Justice French Welcomes, Educates Ohio Dominican Students about the Supreme Court
By Csaba Sukosd | October 5, 2018
With the school year in full swing, that means thousands of students will explore the confines of the Thomas J. Moyer Judicial Center where they will not only receive a history lesson, but get an education in law.
On Tuesday, criminal justice students from Ohio Dominican University (ODU) experienced a crash course from one of the state's most accomplished legal experts: Supreme Court Justice Judith French.
"I'm really glad you're here. Thank you for taking the time to come here. This is your court," Justice French told the 30 students and their professor inside the Courtroom.
The former appellate court judge discussed her background and her path to Ohio's high court, while also describing the state judiciary's structure.
"As a student who wants to have a high position in the courtroom, it was just really cool to be in the presence of someone and know that it was possible," said ODU student Makayla Downour.
The budding legal minds also heard a detailed explanation about what happens behind the scenes from the time justices receive requests for the Court to hear appeals to the moment a decision is made on a case.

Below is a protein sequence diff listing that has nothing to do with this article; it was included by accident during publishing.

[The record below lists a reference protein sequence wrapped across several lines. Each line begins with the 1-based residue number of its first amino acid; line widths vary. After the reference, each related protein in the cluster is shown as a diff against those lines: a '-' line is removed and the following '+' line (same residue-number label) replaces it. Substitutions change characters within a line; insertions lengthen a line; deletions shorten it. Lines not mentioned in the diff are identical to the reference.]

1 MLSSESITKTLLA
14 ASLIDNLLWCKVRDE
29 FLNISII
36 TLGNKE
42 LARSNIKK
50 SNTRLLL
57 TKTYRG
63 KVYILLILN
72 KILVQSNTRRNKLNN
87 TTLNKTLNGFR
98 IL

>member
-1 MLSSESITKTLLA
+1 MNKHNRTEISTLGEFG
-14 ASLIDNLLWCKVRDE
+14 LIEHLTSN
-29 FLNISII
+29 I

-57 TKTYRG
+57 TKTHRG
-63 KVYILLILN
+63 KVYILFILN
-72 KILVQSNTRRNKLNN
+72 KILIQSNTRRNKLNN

"We sit in order of seniority, and we speak in order of seniority. And when that's done, we vote in reverse order. So, if you're the junior justice you have to vote first," Justice French said.
With a significant November election only weeks away, including two open seats on the Supreme Court, the idea of liberal and conservative judges surfaced. It was a misnomer Justice French was quick to clarify.
"Being a social conservative is very different from a judicial conservative. A judicial conservative is somebody who conserves resources, who conserves power of the court. My philosophy is I'm going to let the [legislature's] decision to pass a law stand, and I'm just going to interpret it very narrowly," she said.
Given that judges in Ohio are elected, the positions come with the inherent responsibility of a public servant. Whether it's speaking to visitors or presiding over cases that have the greatest impact on the state, Justice French recognizes and embraces her role to interpret and uphold the law.
"Hearing her with such a strong commitment to public service and the broader good of Ohio, that goes along with Ohio Dominican. That's one of the major themes that we look at in our series is the common good and what's the idea of the common good, what's the public interest," said ODU professor Sonya Goshe.
While most of the students are still pondering their prospects as potential lawyers, at least one felt right at home thanks to the justice and the tour.
"Being here, it feels like this is a place where I belong, both as a citizen and a future justice. So, I can't wait to get into the field now," said student Dominique Washington.